Global labour shortage could mean a pricier Christmas
OTTAWA -- It’s time to think Christmas because those popular presents everyone wants are likely going to be in short supply due to a global labour shortage that is causing slowdowns in manufacturing, shipping issues, and the cost of goods to swell.
While many may not be thinking Christmas in late September, it’s been top-of-mind for Letitia Peckford, since the start of the month. She and her son Preston are at Playvalue Toys in Carp to pick some potential gifts.
“I told Preston we could take pictures and put it on a list for Santa,” says Peckford. “I like to make my list early and keep my eye out for deals; it’s not such a big upfront cost when it’s spread out over a few months.”
Throughout the pandemic, inflation has increased at near-record highs and, in turn, the cost of goods to consumers has increased as well. A global labour shortage has created a supply-chain mess that has already affected the holiday season.
Overseas manufacturing has been impacted and the cost to ship goods has ballooned. Shipping containers have become scarce and incredibly expensive. According to data from independent maritime research consultancy group Drewry, one year ago, companies would pay around USD $1,900 to book a 40-foot steel container on a standard route between Asia and Europe. Today, prices can range up to USD $14,000.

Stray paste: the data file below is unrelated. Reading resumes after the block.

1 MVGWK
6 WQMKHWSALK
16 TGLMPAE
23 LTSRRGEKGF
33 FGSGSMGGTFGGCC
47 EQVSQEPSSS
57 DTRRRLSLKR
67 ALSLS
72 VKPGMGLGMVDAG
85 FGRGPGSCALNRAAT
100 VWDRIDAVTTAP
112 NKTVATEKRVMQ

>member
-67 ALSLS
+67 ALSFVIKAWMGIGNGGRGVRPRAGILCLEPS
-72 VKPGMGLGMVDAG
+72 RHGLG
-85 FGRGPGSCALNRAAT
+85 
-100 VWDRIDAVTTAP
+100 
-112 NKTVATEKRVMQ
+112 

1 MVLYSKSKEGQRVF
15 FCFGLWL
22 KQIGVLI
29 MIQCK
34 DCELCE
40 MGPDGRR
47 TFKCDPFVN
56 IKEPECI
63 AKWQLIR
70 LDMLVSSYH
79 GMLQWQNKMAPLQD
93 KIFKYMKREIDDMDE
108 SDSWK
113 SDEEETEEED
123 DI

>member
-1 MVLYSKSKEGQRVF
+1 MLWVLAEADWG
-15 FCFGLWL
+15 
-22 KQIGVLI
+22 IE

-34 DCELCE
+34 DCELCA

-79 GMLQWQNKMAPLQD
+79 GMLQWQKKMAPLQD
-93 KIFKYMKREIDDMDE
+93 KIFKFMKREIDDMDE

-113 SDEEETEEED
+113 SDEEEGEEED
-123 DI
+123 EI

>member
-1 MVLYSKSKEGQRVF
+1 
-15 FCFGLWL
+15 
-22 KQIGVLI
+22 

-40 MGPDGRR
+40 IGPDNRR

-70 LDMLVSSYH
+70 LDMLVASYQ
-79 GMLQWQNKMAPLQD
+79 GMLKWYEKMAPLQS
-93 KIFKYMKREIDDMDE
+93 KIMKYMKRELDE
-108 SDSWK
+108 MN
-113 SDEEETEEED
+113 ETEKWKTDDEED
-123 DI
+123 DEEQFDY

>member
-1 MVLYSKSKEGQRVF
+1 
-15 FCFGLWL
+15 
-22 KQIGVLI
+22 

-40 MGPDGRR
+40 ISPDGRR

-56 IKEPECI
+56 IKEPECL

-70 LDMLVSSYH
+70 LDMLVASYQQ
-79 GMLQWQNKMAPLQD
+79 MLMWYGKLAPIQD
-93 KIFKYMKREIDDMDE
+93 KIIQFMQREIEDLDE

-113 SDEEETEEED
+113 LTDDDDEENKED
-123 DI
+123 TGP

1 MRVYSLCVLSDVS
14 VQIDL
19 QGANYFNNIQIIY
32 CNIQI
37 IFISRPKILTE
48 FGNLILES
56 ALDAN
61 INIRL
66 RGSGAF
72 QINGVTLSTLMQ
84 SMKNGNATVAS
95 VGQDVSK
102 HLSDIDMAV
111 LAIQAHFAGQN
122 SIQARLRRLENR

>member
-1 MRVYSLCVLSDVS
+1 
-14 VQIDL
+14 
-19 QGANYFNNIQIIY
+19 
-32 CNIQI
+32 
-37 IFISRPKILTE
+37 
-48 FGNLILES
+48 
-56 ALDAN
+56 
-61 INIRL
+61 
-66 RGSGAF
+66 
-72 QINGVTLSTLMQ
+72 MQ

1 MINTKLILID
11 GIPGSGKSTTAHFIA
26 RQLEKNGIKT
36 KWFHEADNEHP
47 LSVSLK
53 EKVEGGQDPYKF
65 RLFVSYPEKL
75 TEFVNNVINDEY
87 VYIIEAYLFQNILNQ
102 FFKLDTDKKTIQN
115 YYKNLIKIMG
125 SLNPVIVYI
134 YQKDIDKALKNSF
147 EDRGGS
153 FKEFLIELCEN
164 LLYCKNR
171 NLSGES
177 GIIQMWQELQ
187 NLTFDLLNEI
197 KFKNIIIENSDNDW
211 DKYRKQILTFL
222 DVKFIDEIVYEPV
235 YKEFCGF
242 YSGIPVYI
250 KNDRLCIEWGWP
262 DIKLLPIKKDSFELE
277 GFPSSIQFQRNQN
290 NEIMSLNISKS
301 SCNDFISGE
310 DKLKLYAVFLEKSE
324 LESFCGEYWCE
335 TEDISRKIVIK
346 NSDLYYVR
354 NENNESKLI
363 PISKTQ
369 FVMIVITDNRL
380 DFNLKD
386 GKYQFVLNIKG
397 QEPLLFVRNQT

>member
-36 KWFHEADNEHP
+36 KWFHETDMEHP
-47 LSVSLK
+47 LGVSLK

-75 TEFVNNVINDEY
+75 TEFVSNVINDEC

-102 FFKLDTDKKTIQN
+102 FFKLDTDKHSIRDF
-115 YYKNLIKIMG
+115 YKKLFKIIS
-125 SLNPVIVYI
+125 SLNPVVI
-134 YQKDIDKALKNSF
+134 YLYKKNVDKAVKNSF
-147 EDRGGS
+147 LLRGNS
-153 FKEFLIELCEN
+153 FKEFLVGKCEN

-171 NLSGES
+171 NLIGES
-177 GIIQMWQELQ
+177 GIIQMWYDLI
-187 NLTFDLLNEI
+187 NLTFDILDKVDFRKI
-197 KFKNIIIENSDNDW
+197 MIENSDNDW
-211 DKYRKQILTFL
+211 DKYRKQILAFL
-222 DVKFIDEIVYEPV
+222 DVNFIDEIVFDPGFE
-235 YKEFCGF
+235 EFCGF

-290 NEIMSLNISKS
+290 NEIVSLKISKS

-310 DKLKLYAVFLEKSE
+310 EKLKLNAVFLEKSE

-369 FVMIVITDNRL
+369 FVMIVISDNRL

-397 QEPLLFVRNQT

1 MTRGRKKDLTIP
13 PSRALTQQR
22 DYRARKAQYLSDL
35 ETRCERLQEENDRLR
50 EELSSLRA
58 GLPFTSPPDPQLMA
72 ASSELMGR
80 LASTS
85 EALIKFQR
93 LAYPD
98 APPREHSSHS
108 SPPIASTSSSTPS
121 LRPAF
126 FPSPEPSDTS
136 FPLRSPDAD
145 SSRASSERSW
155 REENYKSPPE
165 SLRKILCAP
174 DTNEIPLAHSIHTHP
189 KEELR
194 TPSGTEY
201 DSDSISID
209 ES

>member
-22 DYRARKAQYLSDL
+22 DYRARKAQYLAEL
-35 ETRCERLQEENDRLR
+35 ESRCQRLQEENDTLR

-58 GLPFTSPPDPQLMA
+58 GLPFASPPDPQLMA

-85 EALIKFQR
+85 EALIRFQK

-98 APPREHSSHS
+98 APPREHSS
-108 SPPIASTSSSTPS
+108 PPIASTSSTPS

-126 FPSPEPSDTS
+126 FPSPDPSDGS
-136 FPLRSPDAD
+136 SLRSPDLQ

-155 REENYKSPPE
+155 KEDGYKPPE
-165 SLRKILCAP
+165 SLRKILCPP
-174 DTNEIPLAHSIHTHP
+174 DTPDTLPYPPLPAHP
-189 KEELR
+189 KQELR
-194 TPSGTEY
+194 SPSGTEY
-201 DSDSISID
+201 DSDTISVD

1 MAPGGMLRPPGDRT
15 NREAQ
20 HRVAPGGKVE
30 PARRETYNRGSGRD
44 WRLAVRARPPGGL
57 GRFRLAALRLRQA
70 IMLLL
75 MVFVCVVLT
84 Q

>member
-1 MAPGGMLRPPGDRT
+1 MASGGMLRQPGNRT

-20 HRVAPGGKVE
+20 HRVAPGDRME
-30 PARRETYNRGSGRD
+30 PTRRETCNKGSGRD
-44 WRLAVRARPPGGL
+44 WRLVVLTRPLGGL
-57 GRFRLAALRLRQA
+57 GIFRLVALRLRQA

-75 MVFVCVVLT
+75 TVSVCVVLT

The problem of shipping has become so severe that big box stores like Costco are chartering ships and renting containers in order to transport their goods between Asia, the United Stated and Canada.
The moves comes as major retailers deal with delays in toys and video games, as well as a world-wide computer chip shortage, all coming at additional costs that are passed down to the consumer.
Janet Jones, an owner with Playvalue Toys, says the store has been stocking up on their products, like their massive collection of Lego sets, since spring.
“We’ve just been very proactive in putting in a lot of big orders in early so that we don’t get caught short. We do have a big warehouse at our location, so that gives us a buffer from the future shortages,” says Jones, adding that since the start of the year, prices have been trending higher from suppliers. “There was an August first increase, another on September first; our play structure manufacture out of the U.S., October first their prices are going up ten per cent.”
Jones says that while their supply is secure for the upcoming holiday season, those looking to get the latest and greatest gifts should start shopping now to avoid the late rush and potential of limited supply.
“At that point what people have is what they’re going to have.”